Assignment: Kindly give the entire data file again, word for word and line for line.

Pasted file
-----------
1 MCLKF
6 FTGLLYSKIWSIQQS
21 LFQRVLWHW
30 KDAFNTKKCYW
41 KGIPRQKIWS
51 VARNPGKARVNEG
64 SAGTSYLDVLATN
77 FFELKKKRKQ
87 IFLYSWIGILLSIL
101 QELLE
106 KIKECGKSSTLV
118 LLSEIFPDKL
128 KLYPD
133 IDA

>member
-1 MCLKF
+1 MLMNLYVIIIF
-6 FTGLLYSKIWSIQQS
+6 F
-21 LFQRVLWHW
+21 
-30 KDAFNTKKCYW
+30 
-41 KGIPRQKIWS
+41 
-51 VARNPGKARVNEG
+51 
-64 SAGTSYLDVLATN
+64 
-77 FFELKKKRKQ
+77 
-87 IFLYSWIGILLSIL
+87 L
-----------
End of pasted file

1 MCLKF
6 FTGLLYSKIWSIQQS
21 LFQRVLWHW
30 KDAFNTKKCYW
41 KGIPRQKIWS
51 VARNPGKARVNEG
64 SAGTSYLDVLATN
77 FFELKKKRKQ
87 IFLYSWIGILLSIL
101 QELLE
106 KIKECGKSSTLV
118 LLSEIFPDKL
128 KLYPD
133 IDA

>member
-1 MCLKF
+1 MLMNLYVIIIF
-6 FTGLLYSKIWSIQQS
+6 F
-21 LFQRVLWHW
+21 
-30 KDAFNTKKCYW
+30 
-41 KGIPRQKIWS
+41 
-51 VARNPGKARVNEG
+51 
-64 SAGTSYLDVLATN
+64 
-77 FFELKKKRKQ
+77 
-87 IFLYSWIGILLSIL
+87 L